Star Trek, that pop culture milestone which gave the world Tribbles, aliens with pointed ears and the Starship Enterprise, was first broadcast on Sept. 8, 1966.
At a time of war, strife and turmoil, show creator Gene Roddenberry gave television audiences a glimpse into an idealized future. The crew of the Enterprise was a diverse band of brothers and sisters working together to boldly take humanity to the stars.
The show grappled with heavy social issues, and its characters tackled head-on real life contemporary problems like overpopulation, war and bigotry. Star Trek famously "got away" with telling these stories because they were presented against a fantastical space opera backdrop which confounded the network's censors.
Though Star Trek was instantly popular with science fiction fans, its network, NBC, didn't know what to do with it. Captain Kirk and Mr. Spock's five-year mission was cut short by the show's cancellation in 1969 after three seasons. Just a month or so after the final season ended, however, men walked on the moon and interest in space exploration hit an all-time high. It didn't take long for Star Trek, through endless syndicated reruns which continue today, to become a belated smash hit.
Fans couldn't get enough. Star Trek conventions began to draw thousands of devotees in the 70s. In the five decades since Star Trek premiered, it has spawned several more TV shows and 13 movies (the latest of which, "Star Trek Beyond," hit theaters just this past July). Countless books, video games and internet sites are devoted to it.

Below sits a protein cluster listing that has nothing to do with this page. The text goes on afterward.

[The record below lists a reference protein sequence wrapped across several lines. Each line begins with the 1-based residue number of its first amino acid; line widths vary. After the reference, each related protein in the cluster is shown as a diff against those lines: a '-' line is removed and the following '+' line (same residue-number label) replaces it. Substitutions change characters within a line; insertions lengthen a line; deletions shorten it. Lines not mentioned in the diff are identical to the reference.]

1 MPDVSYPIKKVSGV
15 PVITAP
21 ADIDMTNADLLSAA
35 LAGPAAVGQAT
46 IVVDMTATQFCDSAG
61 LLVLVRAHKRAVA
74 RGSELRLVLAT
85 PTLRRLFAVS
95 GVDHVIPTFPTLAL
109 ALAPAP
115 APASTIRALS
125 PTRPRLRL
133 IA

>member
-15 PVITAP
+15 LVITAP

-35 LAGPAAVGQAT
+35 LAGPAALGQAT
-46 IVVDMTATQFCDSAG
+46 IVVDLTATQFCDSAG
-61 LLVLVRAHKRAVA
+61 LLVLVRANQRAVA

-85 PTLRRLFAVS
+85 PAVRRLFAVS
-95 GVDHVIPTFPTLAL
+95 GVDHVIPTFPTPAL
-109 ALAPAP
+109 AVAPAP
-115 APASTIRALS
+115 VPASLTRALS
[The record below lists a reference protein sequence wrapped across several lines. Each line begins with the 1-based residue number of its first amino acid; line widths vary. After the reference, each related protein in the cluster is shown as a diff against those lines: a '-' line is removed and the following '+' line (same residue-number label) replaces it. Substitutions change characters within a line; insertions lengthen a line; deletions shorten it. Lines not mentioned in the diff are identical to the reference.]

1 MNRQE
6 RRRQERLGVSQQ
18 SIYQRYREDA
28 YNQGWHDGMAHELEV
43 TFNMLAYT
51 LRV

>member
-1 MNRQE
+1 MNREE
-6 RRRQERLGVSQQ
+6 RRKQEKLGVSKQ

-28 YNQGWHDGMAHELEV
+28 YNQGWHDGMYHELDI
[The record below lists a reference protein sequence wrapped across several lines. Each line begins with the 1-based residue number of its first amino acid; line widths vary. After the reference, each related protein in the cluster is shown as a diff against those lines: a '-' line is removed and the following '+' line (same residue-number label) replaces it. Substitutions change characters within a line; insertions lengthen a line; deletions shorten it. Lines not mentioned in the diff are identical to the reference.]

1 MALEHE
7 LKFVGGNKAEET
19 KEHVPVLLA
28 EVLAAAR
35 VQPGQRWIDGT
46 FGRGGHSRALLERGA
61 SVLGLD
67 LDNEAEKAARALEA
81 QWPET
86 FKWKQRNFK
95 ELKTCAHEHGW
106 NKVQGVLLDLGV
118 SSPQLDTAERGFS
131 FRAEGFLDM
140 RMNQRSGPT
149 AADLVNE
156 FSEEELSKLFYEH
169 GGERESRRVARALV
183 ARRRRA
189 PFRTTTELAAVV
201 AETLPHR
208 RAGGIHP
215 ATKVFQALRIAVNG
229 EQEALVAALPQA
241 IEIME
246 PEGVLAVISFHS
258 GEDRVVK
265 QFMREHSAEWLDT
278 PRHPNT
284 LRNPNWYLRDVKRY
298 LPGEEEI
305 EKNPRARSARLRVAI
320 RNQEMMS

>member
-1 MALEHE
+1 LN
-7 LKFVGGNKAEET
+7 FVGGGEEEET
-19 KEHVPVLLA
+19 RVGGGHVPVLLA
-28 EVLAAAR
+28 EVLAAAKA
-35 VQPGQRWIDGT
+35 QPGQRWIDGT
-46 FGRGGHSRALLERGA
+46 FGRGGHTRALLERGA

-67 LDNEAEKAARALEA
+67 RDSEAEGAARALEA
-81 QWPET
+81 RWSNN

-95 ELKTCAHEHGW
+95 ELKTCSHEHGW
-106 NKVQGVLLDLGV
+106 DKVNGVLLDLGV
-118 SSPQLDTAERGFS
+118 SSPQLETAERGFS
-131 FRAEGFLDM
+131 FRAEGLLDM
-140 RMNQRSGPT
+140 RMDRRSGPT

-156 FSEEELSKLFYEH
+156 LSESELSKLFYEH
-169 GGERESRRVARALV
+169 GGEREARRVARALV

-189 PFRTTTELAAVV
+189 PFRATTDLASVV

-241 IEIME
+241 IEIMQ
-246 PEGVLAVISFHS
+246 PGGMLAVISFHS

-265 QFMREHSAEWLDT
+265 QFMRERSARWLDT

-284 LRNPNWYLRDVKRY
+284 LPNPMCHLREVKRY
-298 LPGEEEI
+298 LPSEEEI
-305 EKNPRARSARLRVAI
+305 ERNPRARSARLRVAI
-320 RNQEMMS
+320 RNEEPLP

Showing no signs of slowing down, Star Trek plans to roll out its latest TV incarnation, entitled "Star Trek: Discovery," this coming January on the CBS All Access streaming service.
The golden anniversary of this phenomenon is being celebrated in several ways, including a 100-city tour called "Star Trek The Ultimate Voyage," which features a full orchestra performing music spanning the franchise's 50-year history. That tour visited the Cleveland Playhouse this past March.
An insightful and entertaining documentary called "For the Love of Spock," directed by Adam Nimoy, arrives at the Nightlight theater in Akron and the Cedar Lee theater in Cleveland Heights this weekend. Nimoy, son of the late Leonard Nimoy who played Spock, interviewed his father for the documentary before he died in early 2015, and the film offers personal perspectives from the Nimoy family along with many other Star Trek players including William Shatner (Captain Kirk) and Zachary Quinto (who took over the role of Spock in the more recent Trek movies).
Star Trek is many things to many people. For some, it's about groundbreaking cultural diversity; milestones like the depiction of the first interracial kiss on television and a Russian navigating the Enterprise during the Cold War.
For others, Star Trek's about an optimistic view of the future; a hopeful and bright vision for mankind when most science fiction stories revolve around bleak dystopias.
And there are those for whom the Enterprise's cool battle scenes against villains like the Klingons, the Romulans and the Borg are the reason to watch.
For me, Star Trek has always been about great storytelling, great characters and, most of all, great fun.
Here's to the first 50 years, Trek. To quote your most famous creation, may you continue to Live Long and Prosper.